→Which Is the Right Side?
## '''Entry''': The mezuzah should be put up on the doorpost which is to one's right upon one's entering the house. <ref> Gemara Menachot 33b, Rambam Hilchot Mezuzah 6:12, Shulchan Aruch 289:2, Taz 289:3, Levush 289:2, Aruch Hashulchan 289:5, Kitzur Shulchan Aruch 11:3, Kitzur Shulchan Aruch of Rav Mordechai Eliyahu 11:3. </ref> This criteria applies equally to the outer doors of the house to the rooms inside the house.<ref>Igrot Moshe YD 4:43:4</ref> For example, a room that only has one entrance obviously has the mezuzah placed on the right side going into the room.<ref>Ben Ish Chai (Ki Tavo, Shana Sheniya no. 6) writes that if there’s a room that’s a dead end then it is obvious that we put the mezuzah on the right going into that room. [http://www.yutorah.org/sidebar/lecture.cfm/788640/rabbi-hershel-schachter/the-laws-of-mezuzah/ Rav Hershel Schachter in “The Laws of Mezuzah” (min 34-42)] agreed. Based on the Maharil (responsa 94) regarding courtyards and balconies this rule is obvious. See below. </ref>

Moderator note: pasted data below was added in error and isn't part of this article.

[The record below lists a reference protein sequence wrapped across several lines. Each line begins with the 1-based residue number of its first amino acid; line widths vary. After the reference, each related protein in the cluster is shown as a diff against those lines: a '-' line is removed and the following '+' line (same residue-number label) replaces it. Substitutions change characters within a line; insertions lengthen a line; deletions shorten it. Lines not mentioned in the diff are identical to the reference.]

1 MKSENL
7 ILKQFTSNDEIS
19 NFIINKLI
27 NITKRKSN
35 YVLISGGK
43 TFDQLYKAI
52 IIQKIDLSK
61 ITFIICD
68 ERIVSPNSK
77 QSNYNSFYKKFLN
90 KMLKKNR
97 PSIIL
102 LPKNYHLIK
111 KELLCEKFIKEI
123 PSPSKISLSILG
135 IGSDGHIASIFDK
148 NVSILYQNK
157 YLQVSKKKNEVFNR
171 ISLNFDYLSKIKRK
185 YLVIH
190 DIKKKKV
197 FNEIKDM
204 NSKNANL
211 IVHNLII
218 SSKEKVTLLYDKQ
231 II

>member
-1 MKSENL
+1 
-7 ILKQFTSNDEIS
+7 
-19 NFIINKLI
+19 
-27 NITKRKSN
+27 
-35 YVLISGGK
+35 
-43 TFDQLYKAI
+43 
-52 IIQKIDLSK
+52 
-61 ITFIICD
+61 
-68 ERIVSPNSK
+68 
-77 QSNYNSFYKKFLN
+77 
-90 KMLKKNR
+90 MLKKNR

## '''Usage''': If a room has two doorways if one of the two rooms that it connects is used more frequently then the mezuzah should be put up on the right side going into the room that is used more frequently.<ref>
* The Levush 289:3 writes that the side rooms of a house which open to the main room which was warm in the winter should have a mezuzah going into the main room since it is used more than the side room. This rule trumps the direction of the door. This is accepted by the Shach 289:6 who comments that it is obvious. The Kitzur Shulchan Aruch 11:4, Chayei Adam 15:18, Chelkat Yakov YD 161, [http://www.yutorah.org/sidebar/lecture.cfm/788640/rabbi-hershel-schachter/the-laws-of-mezuzah/ Rav Hershel Schachter in “The Laws of Mezuzah” (min 34-42)], Igrot Moshe 4:43:4 and Hamezuzah Vehilchoteha 11:11 agree.
* The Chelkat Yakov YD 161 proves that the Mordechai is the source for the Levush. The Mordechai cited by Bet Yosef YD 289 writes that the gemara needed a doorway to resolve the question of a man's room and a woman's room next to one another because they are both equally used and open to the public. However, between a vestibule or foyer and the main room of the house that is used commonly certainly the mezuzah is placed going from the vestibule and the main room since it is used more. He adds that this is also true even if the main room is also open to the public and the vestibule is open to a courtyard.
* The Chelkat Yakov explains the Mordechai to mean to add that even though when the vestibule is open to a courtyard and the main room to the public people will use the vestibule more often as an exit than an entrance, nonetheless, since the main room is used more than the vestibule, we view the entrance between the vestibule and the main room as an entrance and not an exit. In this he is proving that the rule of majority of walking is trumped by majority of usage.